How a Guy in Temecula Could Save the Election for Trump
NYT praises Powell’s expert on Dominion fraud
As it turns out, attorney Sidney Powell has plenty of firepower to back up her Kraken claims about the 2020 presidential election, including high-tech intelligence experts who concluded electronic ballot theft tipped the results in key battleground states.
First and foremost is Dr. Navid Keshavarz-Nia, an experienced cyber-crimes investigator and digital security executive, who has worked with the CIA, NSA, FBI, and U.S. military counterintelligence, as well as corporate financial giants like Deutsche Bank and Stripe.
In an affidavit filed with Powell’s complaint in a Georgia court before midnight Wednesday, Keshavarz-Nia had this bombshell assessment.
Hundreds of thousands of votes
“I conclude with high confidence that the election 2020 data were altered in all battleground states resulting in hundreds of thousands of votes that were cast for President Trump to be transferred to Vice President Biden.”
These alterations, he added, resulted from widespread vulnerabilities in voting software and systems that allowed a “Man-in-the-Middle cyber-attack” by covert operators.
Chances are good the mainstream media, on cue, will launch an assault on the credibility of Keshavarz-Nia, who currently lives in Temecula, California.
Exposed a fake CIA spy
But months ago, the New York Times spoke highly of him for his role in exposing a scam artist named Garrison Courtney posing as a CIA spy. “Keshavarz-Nia, those who worked with him said, ‘was always the smartest person in the room,’” the Times reported on September 9 in the story, “How One Man Conned the Beltway.”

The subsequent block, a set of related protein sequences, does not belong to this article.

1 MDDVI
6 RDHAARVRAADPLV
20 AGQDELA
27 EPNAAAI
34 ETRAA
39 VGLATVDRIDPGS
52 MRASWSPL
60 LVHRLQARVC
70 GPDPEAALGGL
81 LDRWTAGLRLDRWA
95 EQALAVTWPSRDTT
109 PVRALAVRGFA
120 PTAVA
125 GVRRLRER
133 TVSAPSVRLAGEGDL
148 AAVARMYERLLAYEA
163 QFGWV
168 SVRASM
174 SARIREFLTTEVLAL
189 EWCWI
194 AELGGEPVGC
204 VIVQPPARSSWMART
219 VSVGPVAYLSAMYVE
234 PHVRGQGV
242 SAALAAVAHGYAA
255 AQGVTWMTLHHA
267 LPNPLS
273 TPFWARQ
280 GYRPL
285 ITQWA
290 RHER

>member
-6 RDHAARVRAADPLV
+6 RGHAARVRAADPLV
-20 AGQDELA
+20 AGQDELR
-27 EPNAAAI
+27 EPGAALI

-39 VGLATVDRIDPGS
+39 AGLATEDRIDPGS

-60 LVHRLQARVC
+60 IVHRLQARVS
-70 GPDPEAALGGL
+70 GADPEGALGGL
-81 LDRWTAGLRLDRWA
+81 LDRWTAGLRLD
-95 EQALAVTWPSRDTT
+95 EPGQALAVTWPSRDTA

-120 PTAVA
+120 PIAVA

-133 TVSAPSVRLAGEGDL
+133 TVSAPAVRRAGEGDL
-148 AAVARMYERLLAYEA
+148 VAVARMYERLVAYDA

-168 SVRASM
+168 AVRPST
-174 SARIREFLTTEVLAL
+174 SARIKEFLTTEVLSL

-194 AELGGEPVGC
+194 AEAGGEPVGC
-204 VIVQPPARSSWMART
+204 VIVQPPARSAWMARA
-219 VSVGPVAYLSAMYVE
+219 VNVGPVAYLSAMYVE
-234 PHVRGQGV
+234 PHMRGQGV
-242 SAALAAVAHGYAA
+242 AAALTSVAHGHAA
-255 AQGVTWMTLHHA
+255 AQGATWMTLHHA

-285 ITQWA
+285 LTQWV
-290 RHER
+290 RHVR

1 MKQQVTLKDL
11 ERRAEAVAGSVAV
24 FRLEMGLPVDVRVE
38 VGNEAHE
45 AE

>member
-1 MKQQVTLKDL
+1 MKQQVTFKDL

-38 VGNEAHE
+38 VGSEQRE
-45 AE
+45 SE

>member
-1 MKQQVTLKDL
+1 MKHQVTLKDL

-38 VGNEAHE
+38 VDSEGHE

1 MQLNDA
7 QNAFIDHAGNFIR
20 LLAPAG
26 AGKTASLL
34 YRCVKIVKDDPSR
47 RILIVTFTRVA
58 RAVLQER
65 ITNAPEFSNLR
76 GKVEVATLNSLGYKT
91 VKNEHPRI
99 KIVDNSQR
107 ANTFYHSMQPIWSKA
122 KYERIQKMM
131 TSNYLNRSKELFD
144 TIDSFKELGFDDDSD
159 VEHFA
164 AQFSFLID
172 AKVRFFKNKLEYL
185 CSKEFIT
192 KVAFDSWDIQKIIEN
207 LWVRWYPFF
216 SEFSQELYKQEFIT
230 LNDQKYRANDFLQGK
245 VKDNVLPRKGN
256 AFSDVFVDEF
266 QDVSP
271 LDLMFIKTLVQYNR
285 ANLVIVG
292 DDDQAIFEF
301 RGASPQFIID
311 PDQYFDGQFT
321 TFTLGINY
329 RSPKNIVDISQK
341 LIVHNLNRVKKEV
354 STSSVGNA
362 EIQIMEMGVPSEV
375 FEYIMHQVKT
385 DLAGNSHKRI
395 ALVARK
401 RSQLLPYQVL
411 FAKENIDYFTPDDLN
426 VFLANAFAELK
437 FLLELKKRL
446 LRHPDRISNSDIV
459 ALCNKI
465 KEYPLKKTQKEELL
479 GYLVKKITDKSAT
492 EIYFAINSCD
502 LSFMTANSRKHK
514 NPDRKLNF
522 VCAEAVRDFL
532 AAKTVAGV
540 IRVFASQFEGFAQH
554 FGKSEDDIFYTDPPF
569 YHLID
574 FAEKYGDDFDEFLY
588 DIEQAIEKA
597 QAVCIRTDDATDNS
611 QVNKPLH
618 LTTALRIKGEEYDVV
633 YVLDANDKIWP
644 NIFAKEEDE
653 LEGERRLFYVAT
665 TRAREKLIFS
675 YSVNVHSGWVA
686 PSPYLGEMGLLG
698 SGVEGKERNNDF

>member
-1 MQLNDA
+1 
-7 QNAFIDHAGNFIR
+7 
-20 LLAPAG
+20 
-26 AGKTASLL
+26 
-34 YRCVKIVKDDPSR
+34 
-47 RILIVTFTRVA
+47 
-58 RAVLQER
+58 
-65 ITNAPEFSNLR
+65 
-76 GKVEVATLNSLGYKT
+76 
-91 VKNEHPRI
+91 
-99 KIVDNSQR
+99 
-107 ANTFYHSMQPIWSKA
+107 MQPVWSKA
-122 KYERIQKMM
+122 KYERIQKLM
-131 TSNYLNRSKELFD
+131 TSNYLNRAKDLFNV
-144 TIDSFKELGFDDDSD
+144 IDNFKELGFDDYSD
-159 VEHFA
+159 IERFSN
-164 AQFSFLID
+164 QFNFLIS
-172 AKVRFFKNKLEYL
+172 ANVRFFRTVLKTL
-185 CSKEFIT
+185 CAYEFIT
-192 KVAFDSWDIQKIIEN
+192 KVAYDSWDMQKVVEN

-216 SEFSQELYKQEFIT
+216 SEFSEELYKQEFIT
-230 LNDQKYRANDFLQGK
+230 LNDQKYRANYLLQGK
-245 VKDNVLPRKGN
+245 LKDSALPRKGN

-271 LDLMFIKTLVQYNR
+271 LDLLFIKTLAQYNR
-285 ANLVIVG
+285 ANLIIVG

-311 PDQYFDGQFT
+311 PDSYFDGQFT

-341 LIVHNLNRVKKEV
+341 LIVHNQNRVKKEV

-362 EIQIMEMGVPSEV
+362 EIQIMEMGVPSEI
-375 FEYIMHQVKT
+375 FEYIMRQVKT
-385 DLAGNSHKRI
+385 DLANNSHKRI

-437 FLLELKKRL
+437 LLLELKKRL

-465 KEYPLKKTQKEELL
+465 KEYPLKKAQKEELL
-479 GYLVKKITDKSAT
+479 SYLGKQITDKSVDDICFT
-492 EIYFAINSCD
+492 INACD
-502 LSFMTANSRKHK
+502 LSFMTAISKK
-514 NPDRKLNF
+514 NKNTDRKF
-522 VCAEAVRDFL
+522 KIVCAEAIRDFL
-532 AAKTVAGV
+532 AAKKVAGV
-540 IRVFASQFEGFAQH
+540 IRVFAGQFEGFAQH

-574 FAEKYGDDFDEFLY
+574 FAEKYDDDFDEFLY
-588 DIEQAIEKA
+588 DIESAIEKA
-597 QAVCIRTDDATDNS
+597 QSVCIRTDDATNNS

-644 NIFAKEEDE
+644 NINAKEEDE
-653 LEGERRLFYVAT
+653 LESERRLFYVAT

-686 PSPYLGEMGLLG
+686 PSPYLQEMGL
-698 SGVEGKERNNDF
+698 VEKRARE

The Washington Monthly was similarly favorable. In a September 17 piece, “The Spy Who Was a Grifter,” it called Keshavarz-Nia a “hero” for exposing Courtney, who was sentenced in October to seven years in prison for an elaborate fraud scheme that raked in at least $4.4 million.
Iran and China had access
Powell, who promised to “release the Kraken” to overturn the presidential ballot results in battleground states, had other big-time intel backup in her legal filing in Georgia and a similar one in Michigan.
The 108-page document refers to a former military electronic intelligence analyst with the 305th Military Intelligence Battalion, who concluded:
“The Dominion software was accessed by agents acting on behalf of China and Iran in order to monitor and manipulate elections, including the most recent U.S. general election in 2020.”
A block chain prophecy
Could there be more high-tech bombshells ahead, either from Powell or the President’s legal teams? One early theory was the election ballots could have been tracked via digital blockchains, which would serve as hidden “watermarks.” Whether the technology was deployed or not, it certainly was on Keshavarz-Nia’s mind four years ago.
The problem with electronic voting in general, he noted in a 2016 cybersecurity forum in, coincidentally, Atlanta, Georgia, was that it’s easy to erase evidence of changing votes.
“When you have the implementation of some of these blockchains in things like electronic voting you have records of it, actually multiple records of it that are nearly impossible to destroy,” he told GDS Group.com.
“That’s the real value of the blockchain. They are immutable.”
Richard Stenger also posted this op ed at his Press California
Richard Stenger, a former CNN.com and New York Times Digital journalist and syndicated political columnist, is founder and editor of PressCalifornia.com, California’s largest independent news aggregation website. He can be reached at firstname.lastname@example.org.